The first one was in high school. As is the case during that time, there was a lot of drama floating around in the air. I had seen enough high school shows by the age of 15 to know that every problem was a life-or-death situation. I was as dramatic as any teenager, prone to bouts of moodiness and mooning over crushes. During one of my fouler moods, a guy I knew (but wasn’t really friends with) managed to get on my nerves and I lashed out at him. Understandably upset by my behavior, he spat back that I was the source of my own problems. I was complicating my own life with unnecessary drama, which is why I was so damn grouchy.

It was meant as an insult. But he was right. I was making my own life difficult. For example, by fawning all over a girl who had made it very clear from the outset that we wouldn’t be more than friends. I honestly thought that I’d be able to win her over somehow, and my continued frustration at being unable to do so left me acting like a character from Dawson’s Creek (maybe? I’ve never watched it, but I’ve seen a gif of James Van der Beek bawling his eyes out, so that seems like a reasonable comparison).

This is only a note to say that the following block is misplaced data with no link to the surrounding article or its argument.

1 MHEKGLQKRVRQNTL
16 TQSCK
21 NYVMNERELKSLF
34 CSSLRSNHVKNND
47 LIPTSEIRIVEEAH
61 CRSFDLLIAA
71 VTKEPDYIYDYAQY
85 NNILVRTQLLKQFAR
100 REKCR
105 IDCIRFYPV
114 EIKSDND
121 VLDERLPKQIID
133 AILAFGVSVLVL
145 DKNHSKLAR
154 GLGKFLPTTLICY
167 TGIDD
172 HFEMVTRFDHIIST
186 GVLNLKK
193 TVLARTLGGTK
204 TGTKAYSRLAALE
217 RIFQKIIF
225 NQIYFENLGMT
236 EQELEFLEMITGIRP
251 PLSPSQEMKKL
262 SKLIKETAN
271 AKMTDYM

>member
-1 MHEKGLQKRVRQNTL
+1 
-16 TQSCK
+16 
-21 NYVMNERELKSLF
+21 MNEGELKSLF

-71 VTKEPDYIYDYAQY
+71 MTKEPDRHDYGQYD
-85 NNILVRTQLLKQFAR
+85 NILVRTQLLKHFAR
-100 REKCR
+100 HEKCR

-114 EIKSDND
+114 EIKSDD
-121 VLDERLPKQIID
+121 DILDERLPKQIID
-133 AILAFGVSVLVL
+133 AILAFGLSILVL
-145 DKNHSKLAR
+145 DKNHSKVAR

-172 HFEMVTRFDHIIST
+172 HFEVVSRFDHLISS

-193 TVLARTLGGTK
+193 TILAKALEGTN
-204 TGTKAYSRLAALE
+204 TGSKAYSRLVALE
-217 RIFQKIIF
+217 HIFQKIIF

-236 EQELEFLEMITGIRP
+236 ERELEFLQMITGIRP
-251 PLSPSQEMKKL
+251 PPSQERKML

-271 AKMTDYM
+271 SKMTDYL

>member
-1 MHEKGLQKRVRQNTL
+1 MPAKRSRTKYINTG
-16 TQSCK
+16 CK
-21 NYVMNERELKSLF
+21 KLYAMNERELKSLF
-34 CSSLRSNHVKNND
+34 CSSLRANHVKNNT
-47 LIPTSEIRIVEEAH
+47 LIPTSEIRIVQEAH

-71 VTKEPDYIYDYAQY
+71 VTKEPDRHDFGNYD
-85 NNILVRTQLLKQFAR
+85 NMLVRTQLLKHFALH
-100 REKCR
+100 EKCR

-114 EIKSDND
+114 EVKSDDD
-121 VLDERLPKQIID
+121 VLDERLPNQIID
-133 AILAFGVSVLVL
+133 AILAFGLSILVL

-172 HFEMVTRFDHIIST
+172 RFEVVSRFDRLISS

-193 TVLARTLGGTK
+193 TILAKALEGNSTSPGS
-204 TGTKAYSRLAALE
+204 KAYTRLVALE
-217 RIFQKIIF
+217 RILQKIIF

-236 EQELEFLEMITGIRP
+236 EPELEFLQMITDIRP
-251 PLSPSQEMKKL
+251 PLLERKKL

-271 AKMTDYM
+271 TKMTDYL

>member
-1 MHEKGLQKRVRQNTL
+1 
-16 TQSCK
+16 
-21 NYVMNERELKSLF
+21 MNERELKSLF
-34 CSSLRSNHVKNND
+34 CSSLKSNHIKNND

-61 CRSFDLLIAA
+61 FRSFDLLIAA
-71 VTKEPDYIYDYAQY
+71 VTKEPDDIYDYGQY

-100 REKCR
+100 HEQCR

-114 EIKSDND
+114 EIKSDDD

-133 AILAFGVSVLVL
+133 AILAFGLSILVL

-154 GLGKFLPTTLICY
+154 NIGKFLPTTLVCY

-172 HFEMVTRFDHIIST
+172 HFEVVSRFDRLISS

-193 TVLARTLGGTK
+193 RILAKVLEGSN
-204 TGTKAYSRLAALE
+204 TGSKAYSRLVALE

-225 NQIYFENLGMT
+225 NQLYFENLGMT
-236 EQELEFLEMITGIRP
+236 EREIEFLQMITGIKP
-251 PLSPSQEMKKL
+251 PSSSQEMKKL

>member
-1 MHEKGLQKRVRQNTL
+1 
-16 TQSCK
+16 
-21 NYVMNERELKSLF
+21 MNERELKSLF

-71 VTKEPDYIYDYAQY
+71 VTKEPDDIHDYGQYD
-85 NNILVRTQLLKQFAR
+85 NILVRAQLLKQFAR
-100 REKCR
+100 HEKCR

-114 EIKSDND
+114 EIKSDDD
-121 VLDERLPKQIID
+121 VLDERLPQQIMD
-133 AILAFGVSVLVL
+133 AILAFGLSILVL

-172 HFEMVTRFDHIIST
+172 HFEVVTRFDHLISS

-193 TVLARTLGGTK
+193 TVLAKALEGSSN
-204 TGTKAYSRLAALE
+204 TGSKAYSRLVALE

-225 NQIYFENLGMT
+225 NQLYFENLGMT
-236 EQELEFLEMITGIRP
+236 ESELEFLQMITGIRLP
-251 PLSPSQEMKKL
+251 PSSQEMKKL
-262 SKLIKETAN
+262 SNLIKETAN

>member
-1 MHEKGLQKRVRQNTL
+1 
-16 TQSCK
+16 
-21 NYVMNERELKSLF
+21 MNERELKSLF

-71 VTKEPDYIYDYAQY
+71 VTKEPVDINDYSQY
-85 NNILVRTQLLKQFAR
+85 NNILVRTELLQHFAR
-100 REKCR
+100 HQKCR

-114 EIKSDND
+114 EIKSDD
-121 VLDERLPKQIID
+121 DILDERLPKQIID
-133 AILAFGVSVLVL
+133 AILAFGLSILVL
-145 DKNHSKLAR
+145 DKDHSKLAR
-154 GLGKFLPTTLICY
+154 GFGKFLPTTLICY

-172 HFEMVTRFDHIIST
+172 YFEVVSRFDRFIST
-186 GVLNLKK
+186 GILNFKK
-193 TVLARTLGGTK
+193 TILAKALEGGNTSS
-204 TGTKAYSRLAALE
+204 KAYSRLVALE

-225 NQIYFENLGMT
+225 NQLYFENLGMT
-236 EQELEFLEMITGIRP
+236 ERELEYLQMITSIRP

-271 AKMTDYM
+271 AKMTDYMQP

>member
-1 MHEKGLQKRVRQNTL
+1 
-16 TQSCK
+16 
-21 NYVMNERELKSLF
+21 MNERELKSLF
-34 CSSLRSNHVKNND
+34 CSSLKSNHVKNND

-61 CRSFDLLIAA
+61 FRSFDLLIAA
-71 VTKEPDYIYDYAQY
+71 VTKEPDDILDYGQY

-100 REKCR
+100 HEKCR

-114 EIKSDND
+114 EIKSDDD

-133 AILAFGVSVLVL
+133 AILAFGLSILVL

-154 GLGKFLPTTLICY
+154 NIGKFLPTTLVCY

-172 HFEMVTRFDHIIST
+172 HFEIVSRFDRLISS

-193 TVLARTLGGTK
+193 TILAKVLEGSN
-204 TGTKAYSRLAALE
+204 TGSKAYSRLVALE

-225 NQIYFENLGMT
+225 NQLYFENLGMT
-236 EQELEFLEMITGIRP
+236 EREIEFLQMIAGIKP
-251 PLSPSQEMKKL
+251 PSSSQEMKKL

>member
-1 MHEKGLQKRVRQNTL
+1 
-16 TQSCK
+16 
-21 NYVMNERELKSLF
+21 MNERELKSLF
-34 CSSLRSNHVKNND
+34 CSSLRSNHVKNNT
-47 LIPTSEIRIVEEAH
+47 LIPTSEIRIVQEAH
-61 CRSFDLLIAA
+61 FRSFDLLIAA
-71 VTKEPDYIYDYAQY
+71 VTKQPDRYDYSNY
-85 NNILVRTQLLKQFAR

I basically needed to grow up, and though I’ve failed to do that in the 17 or so years since then, I’d like to think I’m just a tiny bit closer to being a full-fledged adult.

The next bit came from one of my old college roommates. He was the kind of guy who seemed really cool to hang out with at first, but I soon realized he was nothing more than a collection of stale jokes wrapped up in unpredictable mood swings. He was also the sort of person who’d eat up everything in the fridge literally one day after we’d gone grocery shopping, and would just shrug it off with a blithe apology. Needless to say, we didn’t stay in touch after graduation. But I digress.